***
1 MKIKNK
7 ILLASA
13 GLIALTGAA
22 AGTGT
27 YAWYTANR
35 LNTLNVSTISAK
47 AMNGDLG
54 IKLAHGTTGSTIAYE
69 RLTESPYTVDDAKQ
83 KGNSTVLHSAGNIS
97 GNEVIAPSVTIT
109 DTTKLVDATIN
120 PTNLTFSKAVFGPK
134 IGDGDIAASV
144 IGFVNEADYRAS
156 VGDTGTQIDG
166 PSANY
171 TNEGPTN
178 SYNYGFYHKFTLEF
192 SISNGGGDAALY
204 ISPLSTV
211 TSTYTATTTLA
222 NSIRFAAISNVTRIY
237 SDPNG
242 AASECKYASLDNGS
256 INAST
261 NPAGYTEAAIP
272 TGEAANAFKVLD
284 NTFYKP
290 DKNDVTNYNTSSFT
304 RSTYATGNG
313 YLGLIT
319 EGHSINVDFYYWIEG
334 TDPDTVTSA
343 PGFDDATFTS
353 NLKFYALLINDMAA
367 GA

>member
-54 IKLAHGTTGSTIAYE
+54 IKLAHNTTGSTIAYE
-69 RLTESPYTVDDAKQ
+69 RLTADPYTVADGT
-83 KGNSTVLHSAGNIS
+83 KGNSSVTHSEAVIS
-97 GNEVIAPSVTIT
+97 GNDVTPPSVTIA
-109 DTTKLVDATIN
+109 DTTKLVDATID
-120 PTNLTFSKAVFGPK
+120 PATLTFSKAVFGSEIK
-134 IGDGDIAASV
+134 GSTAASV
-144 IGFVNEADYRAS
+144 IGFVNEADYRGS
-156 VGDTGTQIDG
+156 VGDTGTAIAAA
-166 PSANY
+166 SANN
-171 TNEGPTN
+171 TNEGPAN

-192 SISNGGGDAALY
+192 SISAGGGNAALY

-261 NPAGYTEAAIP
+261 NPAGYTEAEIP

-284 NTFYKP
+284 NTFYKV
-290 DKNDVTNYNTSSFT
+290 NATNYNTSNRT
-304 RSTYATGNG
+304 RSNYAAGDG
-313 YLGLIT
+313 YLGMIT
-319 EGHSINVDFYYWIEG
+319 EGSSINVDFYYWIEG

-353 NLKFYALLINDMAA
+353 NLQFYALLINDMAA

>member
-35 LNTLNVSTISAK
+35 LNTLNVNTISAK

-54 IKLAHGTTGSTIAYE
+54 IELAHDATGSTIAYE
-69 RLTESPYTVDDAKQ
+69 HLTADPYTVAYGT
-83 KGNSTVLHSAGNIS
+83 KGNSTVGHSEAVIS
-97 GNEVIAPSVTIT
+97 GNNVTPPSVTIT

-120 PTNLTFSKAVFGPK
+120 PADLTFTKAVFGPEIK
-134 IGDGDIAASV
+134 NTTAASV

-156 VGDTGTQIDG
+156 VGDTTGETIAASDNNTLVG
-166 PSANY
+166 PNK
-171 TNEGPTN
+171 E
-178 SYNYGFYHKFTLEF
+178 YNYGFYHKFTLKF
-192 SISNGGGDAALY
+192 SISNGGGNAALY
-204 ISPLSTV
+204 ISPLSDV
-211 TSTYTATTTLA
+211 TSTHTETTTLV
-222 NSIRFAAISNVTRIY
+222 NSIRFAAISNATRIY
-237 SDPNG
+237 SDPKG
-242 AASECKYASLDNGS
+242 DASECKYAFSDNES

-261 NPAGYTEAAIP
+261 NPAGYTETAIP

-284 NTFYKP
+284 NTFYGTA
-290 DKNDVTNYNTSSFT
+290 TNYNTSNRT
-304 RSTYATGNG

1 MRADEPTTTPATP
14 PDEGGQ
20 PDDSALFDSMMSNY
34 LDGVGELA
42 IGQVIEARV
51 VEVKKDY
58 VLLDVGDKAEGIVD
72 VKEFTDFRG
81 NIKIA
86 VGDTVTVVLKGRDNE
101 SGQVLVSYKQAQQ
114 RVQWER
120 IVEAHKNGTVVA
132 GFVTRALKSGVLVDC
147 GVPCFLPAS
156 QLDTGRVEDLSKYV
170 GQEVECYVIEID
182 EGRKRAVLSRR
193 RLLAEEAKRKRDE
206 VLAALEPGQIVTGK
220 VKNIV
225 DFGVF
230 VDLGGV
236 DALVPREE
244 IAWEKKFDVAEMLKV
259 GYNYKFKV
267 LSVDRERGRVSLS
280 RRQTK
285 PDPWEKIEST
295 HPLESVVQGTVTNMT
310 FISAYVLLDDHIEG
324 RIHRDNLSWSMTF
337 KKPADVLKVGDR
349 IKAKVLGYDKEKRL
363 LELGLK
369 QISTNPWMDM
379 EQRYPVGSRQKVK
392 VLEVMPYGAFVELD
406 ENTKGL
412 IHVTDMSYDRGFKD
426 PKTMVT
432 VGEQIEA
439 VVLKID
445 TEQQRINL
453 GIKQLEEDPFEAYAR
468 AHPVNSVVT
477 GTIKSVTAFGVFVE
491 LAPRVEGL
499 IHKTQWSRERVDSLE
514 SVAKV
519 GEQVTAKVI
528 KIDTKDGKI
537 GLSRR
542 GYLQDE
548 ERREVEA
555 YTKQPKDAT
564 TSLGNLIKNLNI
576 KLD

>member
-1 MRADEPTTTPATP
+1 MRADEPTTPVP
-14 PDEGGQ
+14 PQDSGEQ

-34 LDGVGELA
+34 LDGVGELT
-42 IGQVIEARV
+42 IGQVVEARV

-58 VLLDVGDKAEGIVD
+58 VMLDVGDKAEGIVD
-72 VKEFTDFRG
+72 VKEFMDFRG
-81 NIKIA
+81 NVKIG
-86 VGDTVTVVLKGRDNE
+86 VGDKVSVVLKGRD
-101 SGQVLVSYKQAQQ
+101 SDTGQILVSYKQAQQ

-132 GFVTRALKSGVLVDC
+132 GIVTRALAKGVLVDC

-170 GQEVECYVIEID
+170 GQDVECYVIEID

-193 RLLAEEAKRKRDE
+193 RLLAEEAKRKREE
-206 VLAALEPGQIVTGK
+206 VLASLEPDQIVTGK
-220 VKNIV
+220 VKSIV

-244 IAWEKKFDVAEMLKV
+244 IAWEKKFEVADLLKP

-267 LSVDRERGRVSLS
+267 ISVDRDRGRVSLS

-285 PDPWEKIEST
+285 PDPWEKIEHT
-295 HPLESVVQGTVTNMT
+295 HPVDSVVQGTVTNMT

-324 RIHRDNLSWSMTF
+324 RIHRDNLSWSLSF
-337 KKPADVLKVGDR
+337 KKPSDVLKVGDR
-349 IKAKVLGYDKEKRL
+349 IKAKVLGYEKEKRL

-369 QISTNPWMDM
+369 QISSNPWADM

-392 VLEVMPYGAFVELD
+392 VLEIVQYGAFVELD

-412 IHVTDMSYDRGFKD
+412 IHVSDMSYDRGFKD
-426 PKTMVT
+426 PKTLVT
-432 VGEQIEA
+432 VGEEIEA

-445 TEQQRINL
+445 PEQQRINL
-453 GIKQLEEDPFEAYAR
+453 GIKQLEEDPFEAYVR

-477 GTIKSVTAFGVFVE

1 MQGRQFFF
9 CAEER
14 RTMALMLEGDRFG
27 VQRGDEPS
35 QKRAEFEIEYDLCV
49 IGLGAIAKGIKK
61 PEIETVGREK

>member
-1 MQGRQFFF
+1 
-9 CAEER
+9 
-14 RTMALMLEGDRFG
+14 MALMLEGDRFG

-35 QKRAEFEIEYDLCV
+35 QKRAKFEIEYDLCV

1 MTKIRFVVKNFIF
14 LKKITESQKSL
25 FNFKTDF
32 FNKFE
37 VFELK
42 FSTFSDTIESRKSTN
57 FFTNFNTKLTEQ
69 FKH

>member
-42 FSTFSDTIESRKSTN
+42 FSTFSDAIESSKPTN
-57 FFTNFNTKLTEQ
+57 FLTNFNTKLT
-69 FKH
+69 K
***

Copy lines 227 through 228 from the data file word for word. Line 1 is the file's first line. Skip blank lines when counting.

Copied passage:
+426 PKTLVT
-432 VGEQIEA